Earn by promoting books
Earn money by sharing your favorite books through our Affiliate program.Become an affiliate
About the Author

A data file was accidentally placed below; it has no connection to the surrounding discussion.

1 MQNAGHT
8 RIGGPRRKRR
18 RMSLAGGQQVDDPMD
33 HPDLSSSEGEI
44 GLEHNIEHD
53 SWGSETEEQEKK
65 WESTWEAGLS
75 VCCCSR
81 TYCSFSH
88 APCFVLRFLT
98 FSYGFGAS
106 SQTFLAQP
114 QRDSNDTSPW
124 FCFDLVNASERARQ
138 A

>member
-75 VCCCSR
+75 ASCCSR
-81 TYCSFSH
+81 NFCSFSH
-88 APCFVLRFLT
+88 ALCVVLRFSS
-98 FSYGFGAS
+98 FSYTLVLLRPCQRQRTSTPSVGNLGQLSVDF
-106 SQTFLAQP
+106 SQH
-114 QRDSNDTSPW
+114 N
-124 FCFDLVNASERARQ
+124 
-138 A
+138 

O. Henry (1862-1910) was an American short story writer. Born and raised in North Carolina, O. Henry--whose real name was William Sydney Porter--moved to Texas in 1882 in search of work. He met and married Athol Estes in Austin, where he became well known as a musician and socialite. In 1888, Athol gave birth to a son who died soon after, and in 1889 a daughter named Margaret was born. Porter began working as a teller and bookkeeper at the First National Bank of Austin in 1890 and was fired four years later and accused of embezzlement. Afterward, he began publishing a satirical weekly called The Rolling Stone, but in 1895 he was arrested in Houston following an audit of his former employer. While waiting to stand trial, Henry fled to Honduras, where he lived for six months before returning to Texas to surrender himself upon hearing of Athol's declining health. She died in July of 1897 from tuberculosis, and Porter served three years at the Ohio Penitentiary before moving to Pittsburgh to care for his daughter. While in prison, he began publishing stories under the pseudonym "O. Henry," finding some success and launching a career that would blossom upon his release with such short stories as "The Gift of the Magi" (1905) and "The Ransom of Red Chief" (1907). He is recognized as one of America's leading writers of short fiction, and the annual O. Henry Award--which has been won by such writers as William Faulkner, John Updike, and Eudora Welty--remains one of America's most prestigious literary prizes.